Sorry, but this article shows, that the author has no glue about embedded network design. He basically suggest to trade robustness and reliability for security.
The funniest thing is, when he writes: "CAN bus needs to be replaced; working with a standard IP stack, instead, means not having to reinvent the wheel."
Because what has he written? If you are familiar with networks, then you know CAN is like Ethernet. So what does he has written? "Ethernet needs to be replaced; working with a standard IP stack, instead, means not having to reinvent the wheel."
Ethernet also has no security designed in. I don't know about any Data Link Layer Protocol that has security designed in. Because security is not part of the Data Link Layer functions. Security is part of the network layer and the session layer.
That is the same for IP. Also IP has no security designed in. The security is added by the higher layers on top of IP. Like where is security in FTP, Telnet, HTTP, SMTP, POP3, SNMP, and so on. It is always added afterwards.
Then, the first paper from 2010 describes common knowledge. Because what does the paper describes? It describes, that you can make a firmware download and as such modify the behavior of an ECU. Actually, it does not matter what type of network I run or what type of OS runs on the ECU. If the authentication protocol is weak, then I can download anything. Anybody in the security knows, that authentication shall not depend on the underlying network protocol or the operating system. So, where is the connection between the two?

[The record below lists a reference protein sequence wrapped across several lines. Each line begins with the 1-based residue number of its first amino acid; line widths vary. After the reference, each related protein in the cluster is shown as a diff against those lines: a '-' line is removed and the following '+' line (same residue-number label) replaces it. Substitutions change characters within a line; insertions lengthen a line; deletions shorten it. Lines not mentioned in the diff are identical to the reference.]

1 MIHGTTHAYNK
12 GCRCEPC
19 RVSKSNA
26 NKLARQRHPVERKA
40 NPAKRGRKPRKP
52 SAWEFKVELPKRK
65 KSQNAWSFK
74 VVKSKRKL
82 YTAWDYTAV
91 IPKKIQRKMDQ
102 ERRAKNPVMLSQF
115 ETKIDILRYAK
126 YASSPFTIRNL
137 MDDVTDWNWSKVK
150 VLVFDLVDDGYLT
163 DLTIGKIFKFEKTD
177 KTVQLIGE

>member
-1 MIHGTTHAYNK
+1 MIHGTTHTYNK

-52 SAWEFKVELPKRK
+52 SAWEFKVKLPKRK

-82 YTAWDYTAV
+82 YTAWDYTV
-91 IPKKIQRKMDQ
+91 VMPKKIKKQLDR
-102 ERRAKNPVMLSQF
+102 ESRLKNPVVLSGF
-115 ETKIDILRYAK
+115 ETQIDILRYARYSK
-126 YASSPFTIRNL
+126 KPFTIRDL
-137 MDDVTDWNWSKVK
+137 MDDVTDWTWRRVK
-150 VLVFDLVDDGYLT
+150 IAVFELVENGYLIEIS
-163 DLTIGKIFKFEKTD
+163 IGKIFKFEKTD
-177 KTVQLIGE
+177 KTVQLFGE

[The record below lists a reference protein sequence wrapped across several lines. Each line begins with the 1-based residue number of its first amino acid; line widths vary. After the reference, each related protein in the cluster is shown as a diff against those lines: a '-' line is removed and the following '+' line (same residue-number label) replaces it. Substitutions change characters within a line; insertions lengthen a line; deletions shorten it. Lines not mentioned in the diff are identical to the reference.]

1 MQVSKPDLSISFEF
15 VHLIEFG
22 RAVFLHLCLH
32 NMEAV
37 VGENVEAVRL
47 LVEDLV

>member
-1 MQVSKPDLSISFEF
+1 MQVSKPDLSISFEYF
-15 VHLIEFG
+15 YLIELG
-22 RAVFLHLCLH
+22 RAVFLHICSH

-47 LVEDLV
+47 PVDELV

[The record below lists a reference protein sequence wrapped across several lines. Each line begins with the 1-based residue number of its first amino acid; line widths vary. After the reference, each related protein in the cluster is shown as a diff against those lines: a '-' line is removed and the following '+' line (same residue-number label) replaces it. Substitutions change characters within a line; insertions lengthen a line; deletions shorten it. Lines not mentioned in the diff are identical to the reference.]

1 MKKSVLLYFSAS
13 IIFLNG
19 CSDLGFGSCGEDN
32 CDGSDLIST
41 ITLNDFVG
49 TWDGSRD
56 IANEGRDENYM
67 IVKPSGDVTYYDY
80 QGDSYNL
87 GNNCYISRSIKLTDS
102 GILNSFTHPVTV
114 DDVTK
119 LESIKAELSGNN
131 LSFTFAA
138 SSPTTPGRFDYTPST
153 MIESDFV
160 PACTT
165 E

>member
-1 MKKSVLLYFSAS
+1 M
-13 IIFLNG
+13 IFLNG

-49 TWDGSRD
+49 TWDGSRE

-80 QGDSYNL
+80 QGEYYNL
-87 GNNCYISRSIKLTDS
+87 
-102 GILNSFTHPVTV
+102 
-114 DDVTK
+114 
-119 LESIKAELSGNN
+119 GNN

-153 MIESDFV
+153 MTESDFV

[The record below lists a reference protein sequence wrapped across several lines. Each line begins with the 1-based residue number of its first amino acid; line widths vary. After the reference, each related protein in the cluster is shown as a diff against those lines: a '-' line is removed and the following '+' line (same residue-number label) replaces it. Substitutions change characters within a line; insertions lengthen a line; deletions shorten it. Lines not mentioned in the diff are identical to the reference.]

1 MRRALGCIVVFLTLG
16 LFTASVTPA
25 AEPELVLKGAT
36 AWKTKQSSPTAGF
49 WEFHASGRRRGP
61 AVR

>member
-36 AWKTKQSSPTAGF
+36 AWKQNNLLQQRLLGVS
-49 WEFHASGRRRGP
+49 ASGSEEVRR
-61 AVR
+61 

Especially authentication is hard in any embedded network. Think about XBox360, PS3 and so on. You have to put the keys somewhere into the devices itself, which always means there are some ways to extract those keys.
The second paper has also some not so precise descriptions. Like if written the brakes can be disabled remotely, then it means that breaking without electronics is impossible. WRONG. Thats why no current car has brake-by-wire implemented (except some prototypes). A mechanical backup is always required, because the worst case scenario is, that the power system fails and then the brakes have to work. FULLSTOP. That is a requirement in the US and in Europe (maybe no so much in India or China, I don't know).
What you loose is brake support. OK, I think most of the people will not anymore be able to brake a car without brake support. But that is a different story.